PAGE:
Our outreach efforts are based on the fact that so few students--not
just high school students but even most
physics majors--are rarely exposed to the existence
of cosmic rays.
High School Outreach
We plan on building a large
cosmic ray air shower array by distrubuting detectors
across Los Angeles
high schools. This will build on a UCLA
Walter Gekelman, Bill Layton
and others have organized high schools to
take simulataneous seismometer data
using synchronized clocks and the internet.
The project will be done in cooperation with
More information will be added to this page as the project develops.
Another project is the refurbishment of UCLA/180F, the undergraduate
"Cosmic Ray Lab". The students work on one lab for the entire quarter.
Briefly, the experiments are:
Experiment 1: Muon lifetime and magnetic moment
The students use scintillator paddles above and
below a copper target to detect stopping muons. The
proper logic signals start a TDC. The mu- are quickly captured so
that the target is left with mu+.
They cable the system so that the positron from the decay of mu+
stops the TDC. The students directly measure the muon lifetime and
the ~80\% polarization
of cosmic mu+ (due to parity violation at their production).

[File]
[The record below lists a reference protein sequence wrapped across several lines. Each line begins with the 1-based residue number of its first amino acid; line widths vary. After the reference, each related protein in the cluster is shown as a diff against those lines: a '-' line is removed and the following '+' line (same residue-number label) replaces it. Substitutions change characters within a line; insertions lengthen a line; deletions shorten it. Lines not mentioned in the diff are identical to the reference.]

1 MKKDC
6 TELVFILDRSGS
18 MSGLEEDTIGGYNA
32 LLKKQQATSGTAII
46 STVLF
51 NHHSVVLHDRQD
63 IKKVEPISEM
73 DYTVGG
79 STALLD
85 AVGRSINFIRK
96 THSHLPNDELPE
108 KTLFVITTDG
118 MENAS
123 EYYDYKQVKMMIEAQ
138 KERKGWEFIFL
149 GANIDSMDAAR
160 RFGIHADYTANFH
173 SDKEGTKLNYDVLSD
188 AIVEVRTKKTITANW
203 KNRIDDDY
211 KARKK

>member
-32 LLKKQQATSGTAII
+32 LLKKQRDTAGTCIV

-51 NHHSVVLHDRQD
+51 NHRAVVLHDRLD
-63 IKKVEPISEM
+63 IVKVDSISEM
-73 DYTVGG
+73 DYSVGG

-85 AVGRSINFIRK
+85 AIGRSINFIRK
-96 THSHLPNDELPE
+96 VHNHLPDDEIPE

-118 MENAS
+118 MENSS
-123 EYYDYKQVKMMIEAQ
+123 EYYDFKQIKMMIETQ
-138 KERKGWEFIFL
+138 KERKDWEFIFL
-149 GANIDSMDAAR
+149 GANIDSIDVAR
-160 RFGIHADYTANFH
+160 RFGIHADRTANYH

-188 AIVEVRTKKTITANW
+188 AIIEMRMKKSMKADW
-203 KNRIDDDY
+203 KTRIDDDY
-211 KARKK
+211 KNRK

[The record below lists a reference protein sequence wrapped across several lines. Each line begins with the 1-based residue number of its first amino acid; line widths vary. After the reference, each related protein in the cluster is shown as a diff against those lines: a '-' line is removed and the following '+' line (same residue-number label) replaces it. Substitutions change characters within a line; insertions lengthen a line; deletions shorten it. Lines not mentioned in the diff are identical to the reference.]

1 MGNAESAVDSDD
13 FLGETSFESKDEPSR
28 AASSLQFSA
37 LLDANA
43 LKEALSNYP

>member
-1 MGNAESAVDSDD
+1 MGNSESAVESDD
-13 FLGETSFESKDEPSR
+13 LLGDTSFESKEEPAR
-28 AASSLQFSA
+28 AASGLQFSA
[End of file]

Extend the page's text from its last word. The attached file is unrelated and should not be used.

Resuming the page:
Then they turn on a perpendicular magnetic field so that the muons precess.
The ratio of up vs. down decays shows an oscillation as a function of time,
which gives the muon's magnetic moment.
Experiment 2: Muon+ lifetime and muon- capture rate
In this experiment,
the students also cable the trigger to start a TDC when a muon stops in the
target. In this case, they subsequently
detect either the neutron from mu- capture
or the positron from mu+ decay based on the amplitude of a pulse in
liquid scintillator. They measure the dramatic dependence of the capture
rate of mu- on the Z of the material.
Experiment 3: Spark chambers and multiple scattering
In this experiment, the students position absorbers and cable an appropriate
trigger to select a momentum bite of cosmic muons in a target. The
trigger sets high voltage on spark chambers so that they observe the
muon's track. A video camera takes a picture, and offline software
finds a track. By changing the thickness of the target or
momentum selector, the students measure that multiple scattering goes as
the square root of the target thickness and inversely with the momentum.
We will upgrade the laboratory
with new computers, higher resolution TDCs,
working NIM modules, new cable-delay
boxes, new cables/adaptors/connectors, new furniture, portable
digital voltmeters, digital oscilloscopes and a digital camera for the
spark chamber lab.